Should you live in fear of the ANGEL POLICY? Nope, absolutely not! If your customer buys the products from the LSS (or even from you at retail prices), then I believe they have a right to do whatever they want with them. Even Creative Memories acknowledges that their consultants can make books using CM products provided by customers. Once a customer buys it, they can use it any way they see fit and do anything they want short of actually violating the copyright by claiming they MADE the products. So, scrap on scrapbook artist! There's nothing to fear. Where it can get sticky is when you are doing premades. Then people start having opinions. Of course the answer is simple there too - just find a company who isn't all wrapped up in their products as "art" and use them instead. Some companies understand that artists starve for the sake of art while businesses sell products for the sake of profit...


Anonymous said...

Kim -
I'm one of those scrappers-for-hire who doesn't get caught up in the Angel Policy hoop-la. All supplies for my client albums are purchased for that client specifically ... and the client reimburses me for those expenses. So basically she purchased the supplies herself (through a personal shopper). :o)

Angel Policies are a hassle and really not worth my time (time is money, remember!). If that company doesn't want my business, then I certainly won't give it to them. It's just silly, IMHO.


Amy said...

I whole-heartedly agree! If I am buying your product, what exactly is the problem here? The ONLY reason I would see for limiting someone's use is because they don't know where it's going or how it might be represented (think Cookie Monster on a naughty card or something). But to punish the rest of us for those tiny few who might misrepresent their product is just craziness. I was actually told by Sandylion that I couldn't put their licensed products in a page kit. What???? That's totally insane. It's called bundling, people. I'm not even taking the darn things out of their packaging. Sheesh. So yes, your blog hit a nerve with me today. LOL.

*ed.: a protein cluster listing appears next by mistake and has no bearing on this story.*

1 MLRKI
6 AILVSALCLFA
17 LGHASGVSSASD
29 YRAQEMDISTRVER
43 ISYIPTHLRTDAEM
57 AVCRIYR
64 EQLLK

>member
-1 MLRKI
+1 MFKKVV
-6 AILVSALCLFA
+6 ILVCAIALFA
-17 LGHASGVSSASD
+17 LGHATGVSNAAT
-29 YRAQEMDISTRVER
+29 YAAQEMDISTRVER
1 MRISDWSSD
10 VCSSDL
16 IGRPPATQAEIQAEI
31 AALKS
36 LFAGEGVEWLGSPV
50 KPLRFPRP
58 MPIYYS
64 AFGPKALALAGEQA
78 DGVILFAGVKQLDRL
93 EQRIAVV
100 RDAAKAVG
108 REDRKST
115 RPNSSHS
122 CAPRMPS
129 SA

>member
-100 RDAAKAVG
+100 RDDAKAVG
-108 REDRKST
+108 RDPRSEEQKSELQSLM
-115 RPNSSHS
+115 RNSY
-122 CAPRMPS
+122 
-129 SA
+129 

Me said...

Yet... Sandylion sells their stickers in Dollar Stores. That seems more damaging to their brand than allowing you to mix them with other products in a professional presentation.

Stephanie said...

This was an awesome post and I don't see why these scrapbooking companies don't understand. Great points and thank you for the angel policy for that company.

The Cute & Adorable, Yet Ever So Humble, mE said...

Oh my goodness! I totally agree! I think that Angel Policies aren't angels at all... It seems ridiculous to pay good money for something and then only be able to use it for your own personal viewing. You don't see Moda (fabric) telling seamstresses that they can't sell clothing made from Moda fabric without written permission... LOL!

leldot said...

glad to have found this site. making handmade cards to sell and going crazy about what things I can use or not.
thanks, dot

Anonymous said...

The original and most important underlying principle of an Angel Policy is to not allow mechanical or electronic reproduction. This makes perfect sense in our growing digital world. It does not make sense to allow someone to buy a stamp, or sticker or scrapbook paper and allow the buyer to make a digital copy to use over and over and over again on for sale products. This "one purchase and many uses" is what they are trying to stop.

Shona said...